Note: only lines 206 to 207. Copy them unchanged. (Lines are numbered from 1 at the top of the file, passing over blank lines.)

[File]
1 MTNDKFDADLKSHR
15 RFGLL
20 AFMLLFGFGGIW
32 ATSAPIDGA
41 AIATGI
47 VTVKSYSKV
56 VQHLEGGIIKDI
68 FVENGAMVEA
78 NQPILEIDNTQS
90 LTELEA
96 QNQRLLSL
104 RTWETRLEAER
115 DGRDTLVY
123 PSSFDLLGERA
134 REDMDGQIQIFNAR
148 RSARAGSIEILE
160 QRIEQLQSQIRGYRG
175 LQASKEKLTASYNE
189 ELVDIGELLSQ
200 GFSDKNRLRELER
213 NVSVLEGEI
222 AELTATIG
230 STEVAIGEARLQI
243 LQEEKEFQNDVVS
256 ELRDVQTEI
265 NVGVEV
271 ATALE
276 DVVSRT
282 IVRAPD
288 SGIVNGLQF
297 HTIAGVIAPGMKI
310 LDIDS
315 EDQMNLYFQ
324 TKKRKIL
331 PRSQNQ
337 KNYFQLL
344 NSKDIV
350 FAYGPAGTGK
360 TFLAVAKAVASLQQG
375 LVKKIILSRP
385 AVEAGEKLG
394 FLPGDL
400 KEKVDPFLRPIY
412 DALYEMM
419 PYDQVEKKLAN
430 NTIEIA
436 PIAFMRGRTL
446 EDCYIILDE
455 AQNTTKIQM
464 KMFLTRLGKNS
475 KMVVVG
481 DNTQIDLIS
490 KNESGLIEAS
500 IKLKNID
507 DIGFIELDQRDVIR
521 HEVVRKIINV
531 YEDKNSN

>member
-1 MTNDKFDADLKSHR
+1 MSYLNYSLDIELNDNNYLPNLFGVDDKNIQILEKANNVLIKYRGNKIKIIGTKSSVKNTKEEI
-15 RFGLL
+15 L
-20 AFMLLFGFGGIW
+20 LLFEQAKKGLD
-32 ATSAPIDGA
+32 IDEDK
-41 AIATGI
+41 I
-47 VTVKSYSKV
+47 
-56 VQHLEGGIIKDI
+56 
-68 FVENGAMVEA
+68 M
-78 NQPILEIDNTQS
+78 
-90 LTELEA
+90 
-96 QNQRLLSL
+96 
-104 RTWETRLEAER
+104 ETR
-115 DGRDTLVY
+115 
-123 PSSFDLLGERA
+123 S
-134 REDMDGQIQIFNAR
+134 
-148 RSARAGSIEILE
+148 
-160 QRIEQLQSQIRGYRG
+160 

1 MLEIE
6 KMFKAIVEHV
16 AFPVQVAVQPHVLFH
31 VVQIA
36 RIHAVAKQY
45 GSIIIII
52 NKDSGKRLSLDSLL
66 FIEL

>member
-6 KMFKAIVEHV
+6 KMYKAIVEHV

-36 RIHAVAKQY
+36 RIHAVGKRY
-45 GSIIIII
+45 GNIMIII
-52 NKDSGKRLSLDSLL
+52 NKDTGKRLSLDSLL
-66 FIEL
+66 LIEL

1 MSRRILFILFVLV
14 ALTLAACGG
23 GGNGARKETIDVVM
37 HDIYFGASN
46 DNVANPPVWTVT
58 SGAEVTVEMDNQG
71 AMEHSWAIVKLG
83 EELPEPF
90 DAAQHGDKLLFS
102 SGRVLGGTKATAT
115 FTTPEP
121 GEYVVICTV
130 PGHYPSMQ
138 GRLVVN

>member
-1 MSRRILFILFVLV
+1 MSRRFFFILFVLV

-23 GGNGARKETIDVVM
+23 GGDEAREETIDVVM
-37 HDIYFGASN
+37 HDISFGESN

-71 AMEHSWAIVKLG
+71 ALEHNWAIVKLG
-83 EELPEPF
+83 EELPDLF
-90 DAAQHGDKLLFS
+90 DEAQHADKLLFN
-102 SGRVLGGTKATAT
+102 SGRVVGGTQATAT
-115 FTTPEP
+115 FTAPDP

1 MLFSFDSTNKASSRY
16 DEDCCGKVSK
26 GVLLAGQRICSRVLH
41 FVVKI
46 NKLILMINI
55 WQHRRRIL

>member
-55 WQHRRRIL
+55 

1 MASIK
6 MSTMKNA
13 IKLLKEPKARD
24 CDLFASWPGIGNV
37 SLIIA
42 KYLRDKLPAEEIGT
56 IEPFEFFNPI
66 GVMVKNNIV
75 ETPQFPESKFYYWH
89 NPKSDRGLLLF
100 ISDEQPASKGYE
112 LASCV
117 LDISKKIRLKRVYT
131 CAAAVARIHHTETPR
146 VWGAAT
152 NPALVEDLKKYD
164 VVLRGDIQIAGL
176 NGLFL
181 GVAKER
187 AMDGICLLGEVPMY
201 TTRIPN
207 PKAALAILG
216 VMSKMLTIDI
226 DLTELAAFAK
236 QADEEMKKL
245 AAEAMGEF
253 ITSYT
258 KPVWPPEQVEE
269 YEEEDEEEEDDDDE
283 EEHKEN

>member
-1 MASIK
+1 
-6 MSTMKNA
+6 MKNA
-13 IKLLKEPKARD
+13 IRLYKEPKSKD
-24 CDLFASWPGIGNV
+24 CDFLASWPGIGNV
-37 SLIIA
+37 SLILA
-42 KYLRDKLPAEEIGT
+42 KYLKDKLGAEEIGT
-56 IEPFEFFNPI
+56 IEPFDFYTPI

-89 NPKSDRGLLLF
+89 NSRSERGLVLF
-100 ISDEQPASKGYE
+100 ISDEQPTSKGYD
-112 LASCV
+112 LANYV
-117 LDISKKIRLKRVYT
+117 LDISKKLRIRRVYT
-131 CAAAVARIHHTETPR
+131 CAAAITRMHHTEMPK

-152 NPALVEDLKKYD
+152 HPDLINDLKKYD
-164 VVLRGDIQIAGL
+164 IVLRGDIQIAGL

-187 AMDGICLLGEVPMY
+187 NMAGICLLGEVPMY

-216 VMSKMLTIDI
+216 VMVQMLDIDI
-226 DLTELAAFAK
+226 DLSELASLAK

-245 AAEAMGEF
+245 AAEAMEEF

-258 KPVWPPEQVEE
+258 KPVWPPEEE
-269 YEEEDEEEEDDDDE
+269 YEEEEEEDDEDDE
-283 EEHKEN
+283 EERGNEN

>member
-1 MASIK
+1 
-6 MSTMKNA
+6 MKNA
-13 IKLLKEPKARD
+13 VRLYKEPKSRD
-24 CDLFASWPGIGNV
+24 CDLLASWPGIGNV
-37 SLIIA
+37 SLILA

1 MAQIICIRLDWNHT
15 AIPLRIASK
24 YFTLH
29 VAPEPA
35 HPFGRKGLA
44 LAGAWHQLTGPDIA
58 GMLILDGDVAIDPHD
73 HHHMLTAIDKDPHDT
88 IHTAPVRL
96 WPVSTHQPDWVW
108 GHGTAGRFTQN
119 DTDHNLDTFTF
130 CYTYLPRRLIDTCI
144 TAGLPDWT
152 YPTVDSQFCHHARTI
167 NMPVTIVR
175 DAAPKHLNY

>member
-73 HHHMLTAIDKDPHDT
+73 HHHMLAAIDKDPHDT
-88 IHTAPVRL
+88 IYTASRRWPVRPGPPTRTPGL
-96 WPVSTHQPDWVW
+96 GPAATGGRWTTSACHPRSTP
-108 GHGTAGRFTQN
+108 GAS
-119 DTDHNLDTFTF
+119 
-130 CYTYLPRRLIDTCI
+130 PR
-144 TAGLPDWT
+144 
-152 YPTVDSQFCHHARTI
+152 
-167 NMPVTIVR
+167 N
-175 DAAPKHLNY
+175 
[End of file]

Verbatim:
+131 CAAAITRMHHTEMPK

-152 NPALVEDLKKYD